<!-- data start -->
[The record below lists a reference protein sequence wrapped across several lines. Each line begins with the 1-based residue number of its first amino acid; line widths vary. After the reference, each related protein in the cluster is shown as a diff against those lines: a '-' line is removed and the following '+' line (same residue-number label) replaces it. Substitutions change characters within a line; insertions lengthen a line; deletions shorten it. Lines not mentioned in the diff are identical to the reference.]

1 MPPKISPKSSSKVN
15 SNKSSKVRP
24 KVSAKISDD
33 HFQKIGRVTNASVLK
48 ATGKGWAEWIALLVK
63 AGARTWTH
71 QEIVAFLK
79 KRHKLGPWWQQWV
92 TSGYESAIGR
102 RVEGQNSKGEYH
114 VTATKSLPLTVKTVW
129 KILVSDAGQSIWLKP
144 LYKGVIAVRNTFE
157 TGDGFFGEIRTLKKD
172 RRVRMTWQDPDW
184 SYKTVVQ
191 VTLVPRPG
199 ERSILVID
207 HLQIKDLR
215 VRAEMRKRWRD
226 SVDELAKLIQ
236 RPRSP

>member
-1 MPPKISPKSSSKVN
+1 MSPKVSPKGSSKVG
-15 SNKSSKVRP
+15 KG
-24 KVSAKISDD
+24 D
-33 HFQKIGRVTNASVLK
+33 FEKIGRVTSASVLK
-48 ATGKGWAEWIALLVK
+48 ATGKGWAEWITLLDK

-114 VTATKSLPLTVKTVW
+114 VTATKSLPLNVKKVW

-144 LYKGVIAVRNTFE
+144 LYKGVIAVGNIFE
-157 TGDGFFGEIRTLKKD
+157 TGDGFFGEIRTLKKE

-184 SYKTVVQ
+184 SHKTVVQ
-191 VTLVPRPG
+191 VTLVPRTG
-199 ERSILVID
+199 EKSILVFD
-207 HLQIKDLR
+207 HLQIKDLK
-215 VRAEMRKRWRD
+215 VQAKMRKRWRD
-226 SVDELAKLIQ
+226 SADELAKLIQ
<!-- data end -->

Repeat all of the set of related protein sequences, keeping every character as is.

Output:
[The record below lists a reference protein sequence wrapped across several lines. Each line begins with the 1-based residue number of its first amino acid; line widths vary. After the reference, each related protein in the cluster is shown as a diff against those lines: a '-' line is removed and the following '+' line (same residue-number label) replaces it. Substitutions change characters within a line; insertions lengthen a line; deletions shorten it. Lines not mentioned in the diff are identical to the reference.]

1 MPPKISPKSSSKVN
15 SNKSSKVRP
24 KVSAKISDD
33 HFQKIGRVTNASVLK
48 ATGKGWAEWIALLVK
63 AGARTWTH
71 QEIVAFLK
79 KRHKLGPWWQQWV
92 TSGYESAIGR
102 RVEGQNSKGEYH
114 VTATKSLPLTVKTVW
129 KILVSDAGQSIWLKP
144 LYKGVIAVRNTFE
157 TGDGFFGEIRTLKKD
172 RRVRMTWQDPDW
184 SYKTVVQ
191 VTLVPRPG
199 ERSILVID
207 HLQIKDLR
215 VRAEMRKRWRD
226 SVDELAKLIQ
236 RPRSP

>member
-1 MPPKISPKSSSKVN
+1 MSPKVSPKGSSKVG
-15 SNKSSKVRP
+15 KG
-24 KVSAKISDD
+24 D
-33 HFQKIGRVTNASVLK
+33 FEKIGRVTSASVLK
-48 ATGKGWAEWIALLVK
+48 ATGKGWAEWITLLDK

-114 VTATKSLPLTVKTVW
+114 VTATKSLPLNVKKVW

-144 LYKGVIAVRNTFE
+144 LYKGVIAVGNIFE
-157 TGDGFFGEIRTLKKD
+157 TGDGFFGEIRTLKKE

-184 SYKTVVQ
+184 SHKTVVQ
-191 VTLVPRPG
+191 VTLVPRTG
-199 ERSILVID
+199 EKSILVFD
-207 HLQIKDLR
+207 HLQIKDLK
-215 VRAEMRKRWRD
+215 VQAKMRKRWRD
-226 SVDELAKLIQ
+226 SADELAKLIQ